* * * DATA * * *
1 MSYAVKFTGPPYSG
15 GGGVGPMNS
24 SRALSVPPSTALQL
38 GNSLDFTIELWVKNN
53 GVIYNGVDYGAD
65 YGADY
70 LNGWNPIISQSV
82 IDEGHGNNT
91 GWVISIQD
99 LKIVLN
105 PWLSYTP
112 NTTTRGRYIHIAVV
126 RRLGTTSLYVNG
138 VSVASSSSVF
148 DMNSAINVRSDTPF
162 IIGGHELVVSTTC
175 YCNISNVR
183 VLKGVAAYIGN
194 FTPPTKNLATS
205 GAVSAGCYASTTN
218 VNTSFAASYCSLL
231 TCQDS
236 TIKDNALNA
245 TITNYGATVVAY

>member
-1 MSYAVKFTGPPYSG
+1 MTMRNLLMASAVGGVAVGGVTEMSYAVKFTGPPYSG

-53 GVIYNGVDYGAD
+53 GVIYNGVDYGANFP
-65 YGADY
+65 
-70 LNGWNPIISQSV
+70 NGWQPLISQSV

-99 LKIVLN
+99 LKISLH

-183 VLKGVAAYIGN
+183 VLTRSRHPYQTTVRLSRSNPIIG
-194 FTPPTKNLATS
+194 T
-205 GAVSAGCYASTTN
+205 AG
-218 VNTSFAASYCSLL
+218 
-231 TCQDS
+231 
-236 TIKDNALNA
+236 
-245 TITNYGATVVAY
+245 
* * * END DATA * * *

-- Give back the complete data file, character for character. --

1 MSYAVKFTGPPYSG
15 GGGVGPMNS
24 SRALSVPPSTALQL
38 GNSLDFTIELWVKNN
53 GVIYNGVDYGAD
65 YGADY
70 LNGWNPIISQSV
82 IDEGHGNNT
91 GWVISIQD
99 LKIVLN
105 PWLSYTP
112 NTTTRGRYIHIAVV
126 RRLGTTSLYVNG
138 VSVASSSSVF
148 DMNSAINVRSDTPF
162 IIGGHELVVSTTC
175 YCNISNVR
183 VLKGVAAYIGN
194 FTPPTKNLATS
205 GAVSAGCYASTTN
218 VNTSFAASYCSLL
231 TCQDS
236 TIKDNALNA
245 TITNYGATVVAY

>member
-1 MSYAVKFTGPPYSG
+1 MTMRNLLMASAVGGVAVGGVTEMSYAVKFTGPPYSG

-53 GVIYNGVDYGAD
+53 GVIYNGVDYGANFP
-65 YGADY
+65 
-70 LNGWNPIISQSV
+70 NGWQPLISQSV

-99 LKIVLN
+99 LKISLH

-183 VLKGVAAYIGN
+183 VLTRSRHPYQTTVRLSRSNPIIG
-194 FTPPTKNLATS
+194 T
-205 GAVSAGCYASTTN
+205 AG
-218 VNTSFAASYCSLL
+218 
-231 TCQDS
+231 
-236 TIKDNALNA
+236 
-245 TITNYGATVVAY
+245 